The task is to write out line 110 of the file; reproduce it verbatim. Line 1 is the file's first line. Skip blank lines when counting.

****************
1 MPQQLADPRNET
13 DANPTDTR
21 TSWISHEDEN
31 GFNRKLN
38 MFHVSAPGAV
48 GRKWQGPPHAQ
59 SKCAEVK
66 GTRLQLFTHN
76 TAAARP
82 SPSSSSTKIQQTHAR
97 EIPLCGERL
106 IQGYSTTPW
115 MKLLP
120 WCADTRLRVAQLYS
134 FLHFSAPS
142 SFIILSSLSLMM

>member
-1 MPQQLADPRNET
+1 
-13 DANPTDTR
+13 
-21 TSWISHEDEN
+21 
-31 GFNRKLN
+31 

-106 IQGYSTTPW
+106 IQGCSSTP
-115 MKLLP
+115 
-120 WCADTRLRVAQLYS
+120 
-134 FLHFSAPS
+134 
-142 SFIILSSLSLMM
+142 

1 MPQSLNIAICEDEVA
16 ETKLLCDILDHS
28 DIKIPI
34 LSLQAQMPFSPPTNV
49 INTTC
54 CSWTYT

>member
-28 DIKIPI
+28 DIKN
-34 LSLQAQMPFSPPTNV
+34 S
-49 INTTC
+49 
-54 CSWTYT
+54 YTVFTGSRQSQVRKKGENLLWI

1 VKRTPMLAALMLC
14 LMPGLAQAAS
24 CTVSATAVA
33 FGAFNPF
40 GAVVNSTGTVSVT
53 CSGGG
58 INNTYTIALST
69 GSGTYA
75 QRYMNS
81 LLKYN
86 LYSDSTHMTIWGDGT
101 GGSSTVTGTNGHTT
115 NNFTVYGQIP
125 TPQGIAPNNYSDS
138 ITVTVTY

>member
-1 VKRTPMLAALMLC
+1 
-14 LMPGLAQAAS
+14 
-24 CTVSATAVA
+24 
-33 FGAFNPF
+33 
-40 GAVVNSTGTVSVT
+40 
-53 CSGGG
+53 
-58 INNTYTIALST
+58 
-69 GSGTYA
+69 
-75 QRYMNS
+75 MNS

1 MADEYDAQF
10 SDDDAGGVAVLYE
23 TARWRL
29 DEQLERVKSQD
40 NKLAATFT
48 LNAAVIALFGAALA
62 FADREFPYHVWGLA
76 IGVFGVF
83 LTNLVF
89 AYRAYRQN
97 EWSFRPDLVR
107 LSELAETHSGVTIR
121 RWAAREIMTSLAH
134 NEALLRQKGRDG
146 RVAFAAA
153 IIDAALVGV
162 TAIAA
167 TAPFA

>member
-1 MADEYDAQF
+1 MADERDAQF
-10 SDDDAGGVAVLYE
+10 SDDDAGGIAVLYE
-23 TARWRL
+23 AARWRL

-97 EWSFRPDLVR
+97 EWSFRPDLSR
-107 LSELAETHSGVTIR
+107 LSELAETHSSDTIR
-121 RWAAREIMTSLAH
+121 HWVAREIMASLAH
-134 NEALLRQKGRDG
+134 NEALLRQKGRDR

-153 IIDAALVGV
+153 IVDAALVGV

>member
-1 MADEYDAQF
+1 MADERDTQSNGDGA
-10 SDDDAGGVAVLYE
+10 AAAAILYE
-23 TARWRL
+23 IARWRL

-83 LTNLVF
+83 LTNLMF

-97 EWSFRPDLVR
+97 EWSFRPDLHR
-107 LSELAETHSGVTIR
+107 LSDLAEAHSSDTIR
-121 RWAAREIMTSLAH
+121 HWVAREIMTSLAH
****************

-97 EWSFRPDLVR